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Spokane, Washington  Est. May 19, 1883

Last appeal against Pierce County homeless village dropped. What’s next for opponents?

By Shea Johnson The News Tribune (Tacoma, Wash.)

The land-use decision that enabled the Pierce County Village, a planned micro-home community near Spanaway for people experiencing chronic homelessness, is no longer facing an appeal.

Environmental nonprofit, Futurewise, and local advocacy group, Spanaway Concerned Citizens, recently dropped their complaint with the Growth Management Hearings Board that had alleged Pierce County’s shared-housing village ordinance violated state rules on planning and growth.

The Oct. 18 dismissal came after the County Council repealed the zoning ordinance in question and also closed a loophole that could have allowed new applications to be filed under the repealed law during a two-week window, according to two attorneys representing the groups that challenged the ordinance.

While the case did not directly take on the planned 285-unit Pierce County Village, it targeted the underpinning regulation that opened the door for the project. Even so, the village was unaffected by the ordinance’s repeal, county officials have said, since it was vested under the regulations in place at the time that permits were applied for.

With the matter now settled before the quasi-judicial state board, opponents of the Pierce County Village will turn their attention to arguing against the project’s efforts to get permitted, attorney David Bricklin, representing Spanaway Concerned Citizens, told The News Tribune.

“There’s still the matter of the application that was filed before the ordinance was repealed,” Bricklin said, referring to the village. “Putting this project out there is still a bad idea.”

The Tacoma Rescue Mission, which will own and operate the 285-unit village, applied to develop it in May, and that application is still under review.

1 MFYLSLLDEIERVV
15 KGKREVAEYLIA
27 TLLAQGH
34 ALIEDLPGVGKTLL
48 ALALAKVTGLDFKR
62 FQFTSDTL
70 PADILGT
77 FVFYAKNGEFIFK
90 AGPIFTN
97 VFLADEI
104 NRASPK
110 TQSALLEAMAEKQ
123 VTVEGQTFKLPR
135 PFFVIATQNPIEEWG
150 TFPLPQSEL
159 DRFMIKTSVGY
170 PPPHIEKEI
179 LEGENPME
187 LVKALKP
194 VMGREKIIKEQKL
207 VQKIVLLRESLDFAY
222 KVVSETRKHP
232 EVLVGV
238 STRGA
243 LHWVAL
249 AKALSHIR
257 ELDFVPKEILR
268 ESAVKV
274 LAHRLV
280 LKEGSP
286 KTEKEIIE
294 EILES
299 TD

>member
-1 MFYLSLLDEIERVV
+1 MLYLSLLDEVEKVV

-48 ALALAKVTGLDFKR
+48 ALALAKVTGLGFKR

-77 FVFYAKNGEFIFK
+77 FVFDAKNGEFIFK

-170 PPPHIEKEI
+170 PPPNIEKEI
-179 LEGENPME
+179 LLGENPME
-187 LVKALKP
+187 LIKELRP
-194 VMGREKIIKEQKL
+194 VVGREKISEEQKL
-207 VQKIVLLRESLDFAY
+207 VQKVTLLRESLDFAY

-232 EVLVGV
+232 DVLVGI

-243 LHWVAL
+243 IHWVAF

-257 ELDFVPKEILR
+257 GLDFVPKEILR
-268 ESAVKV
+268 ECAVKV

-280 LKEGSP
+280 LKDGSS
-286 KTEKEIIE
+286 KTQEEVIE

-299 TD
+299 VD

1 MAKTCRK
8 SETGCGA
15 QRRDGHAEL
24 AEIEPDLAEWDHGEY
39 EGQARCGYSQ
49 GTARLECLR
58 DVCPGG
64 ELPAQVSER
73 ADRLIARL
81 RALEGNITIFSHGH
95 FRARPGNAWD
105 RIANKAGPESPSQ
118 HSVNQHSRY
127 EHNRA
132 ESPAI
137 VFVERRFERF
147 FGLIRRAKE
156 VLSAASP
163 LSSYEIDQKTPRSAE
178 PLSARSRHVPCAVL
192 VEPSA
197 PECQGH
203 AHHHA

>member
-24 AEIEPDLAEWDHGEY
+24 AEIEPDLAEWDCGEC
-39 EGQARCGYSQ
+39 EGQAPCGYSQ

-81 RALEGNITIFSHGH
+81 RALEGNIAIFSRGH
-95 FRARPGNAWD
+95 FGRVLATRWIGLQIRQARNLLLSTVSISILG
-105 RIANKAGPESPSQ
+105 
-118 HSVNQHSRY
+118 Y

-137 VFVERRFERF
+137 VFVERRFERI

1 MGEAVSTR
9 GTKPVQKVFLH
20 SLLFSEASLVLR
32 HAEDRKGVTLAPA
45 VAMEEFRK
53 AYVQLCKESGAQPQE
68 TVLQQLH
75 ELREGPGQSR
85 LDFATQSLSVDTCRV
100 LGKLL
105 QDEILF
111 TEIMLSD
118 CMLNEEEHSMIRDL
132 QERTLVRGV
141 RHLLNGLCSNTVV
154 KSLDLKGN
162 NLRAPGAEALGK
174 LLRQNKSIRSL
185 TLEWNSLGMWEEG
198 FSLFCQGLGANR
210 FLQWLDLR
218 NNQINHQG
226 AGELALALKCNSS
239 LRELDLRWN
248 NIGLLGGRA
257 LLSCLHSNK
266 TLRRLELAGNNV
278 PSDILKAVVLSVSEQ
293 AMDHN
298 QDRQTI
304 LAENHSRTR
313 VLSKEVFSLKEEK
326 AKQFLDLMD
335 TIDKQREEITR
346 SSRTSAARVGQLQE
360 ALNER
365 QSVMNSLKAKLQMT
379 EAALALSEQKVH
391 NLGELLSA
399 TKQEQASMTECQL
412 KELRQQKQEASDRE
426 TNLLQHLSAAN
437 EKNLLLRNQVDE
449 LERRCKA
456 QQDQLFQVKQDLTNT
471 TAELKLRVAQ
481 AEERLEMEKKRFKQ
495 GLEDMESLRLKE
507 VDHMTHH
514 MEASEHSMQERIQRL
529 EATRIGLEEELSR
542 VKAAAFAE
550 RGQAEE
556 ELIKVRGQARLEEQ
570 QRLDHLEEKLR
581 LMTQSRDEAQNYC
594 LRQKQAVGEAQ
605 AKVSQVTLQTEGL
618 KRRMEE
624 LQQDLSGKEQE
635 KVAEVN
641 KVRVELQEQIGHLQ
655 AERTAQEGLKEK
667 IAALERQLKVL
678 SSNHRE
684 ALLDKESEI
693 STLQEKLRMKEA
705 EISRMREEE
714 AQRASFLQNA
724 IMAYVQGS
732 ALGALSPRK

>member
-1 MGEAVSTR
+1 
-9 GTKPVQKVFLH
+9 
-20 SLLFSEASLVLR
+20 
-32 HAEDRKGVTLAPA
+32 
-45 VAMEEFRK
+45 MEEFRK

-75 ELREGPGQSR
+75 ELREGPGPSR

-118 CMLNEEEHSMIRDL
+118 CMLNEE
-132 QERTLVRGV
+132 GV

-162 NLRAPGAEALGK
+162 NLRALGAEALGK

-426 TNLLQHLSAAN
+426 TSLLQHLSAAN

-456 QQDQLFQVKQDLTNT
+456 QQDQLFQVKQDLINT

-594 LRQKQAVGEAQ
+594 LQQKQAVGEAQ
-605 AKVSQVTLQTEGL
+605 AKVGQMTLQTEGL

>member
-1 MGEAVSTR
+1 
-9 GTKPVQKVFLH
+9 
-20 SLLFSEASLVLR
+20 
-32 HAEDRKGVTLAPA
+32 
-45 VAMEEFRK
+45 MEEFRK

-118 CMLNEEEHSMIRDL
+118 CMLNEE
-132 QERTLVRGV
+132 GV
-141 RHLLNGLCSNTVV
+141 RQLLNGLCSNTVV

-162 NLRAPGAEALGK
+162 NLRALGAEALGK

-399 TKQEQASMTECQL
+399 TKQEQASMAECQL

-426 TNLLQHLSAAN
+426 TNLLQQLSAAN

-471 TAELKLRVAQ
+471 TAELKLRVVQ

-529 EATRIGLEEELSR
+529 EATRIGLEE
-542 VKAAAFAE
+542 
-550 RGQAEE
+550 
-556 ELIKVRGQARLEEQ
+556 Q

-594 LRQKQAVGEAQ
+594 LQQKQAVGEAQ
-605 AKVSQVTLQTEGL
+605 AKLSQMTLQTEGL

A county hearing examiner’s decision is pending on whether a conditional-use permit should be issued for the project. That could be scheduled by late December or early January, according to county senior counsel Steve O’Ban. The matter was slated to go before a land-use advisory commission on Wednesday.

Settlement terms

County lawmakers in March approved the shared-housing ordinance in a low-density residential zone off Spanaway Loop Road, setting the stage for Tacoma Rescue Mission to apply to develop the micro-home community there.

The ordinance was challenged to the Growth Management Hearings Board in May, with petitioners contesting that the environmentally sensitive location was inappropriate for shared-housing developments. That same month, following the rescue mission’s application, the Council delayed the ordinance’s effective date to Dec. 1 until after the state board’s expected decision on the challenge.

At least some Council members shared environmental concerns about the ordinance and feared broader repercussions from a GMHB decision. In August and against county Executive Bruce Dammeier’s wishes, county lawmakers officially repealed the zoning law, effective Dec. 15, in part to make the state board challenge moot.

Since the ordinance was planned to go into effect Dec. 1 but wasn’t scheduled to be scrapped until Dec. 15, the timing of the two Council decisions left open a two-week window where applicants could technically seek to develop a project under the repealed zoning regulation. On Oct. 3, that gap was closed when the Council voted to align the dates by moving the repeal to Dec. 1 — a necessary condition to reach last month’s settlement.

Tim Trohimovich, planning and law director for Futurewise, told The News Tribune that the nonprofit was pleased with the resolution. The group believed that the ordinance was flawed, but it won’t contest the Pierce County Village’s permitting because it doesn’t take on individual projects.

“From our perspective, the villages are a good use that the county authorized in a bad location,” Trohimovich said.

The case’s joint dismissal came a little more than a week before a Pierce County Superior Court judge threw out an attempt by a Spanaway Lake advocacy nonprofit to block development of the Pierce County Village on grounds that it had been illegally spot-zoned.

O’Ban, a prominent advocate for the project and a central figure in bringing it together, said in an interview that the county has always committed to following all environmental rules and regulations.

“We think the dismissal of these challenges helps to validate that commitment,” he said.

The project is modeled after a proven concept in Austin, Texas, and expected to connect residents in permanent housing with on-site services. O’Ban pledged that the project would be accountable, restorative and bring forth much-needed affordable housing.

Although the GMHB case was focused on future potential uses in the area and not specifically the village proposal, “because there’s been a lot of confusion about that, it was good to get that resolved and behind everybody who cares about this project,” he said.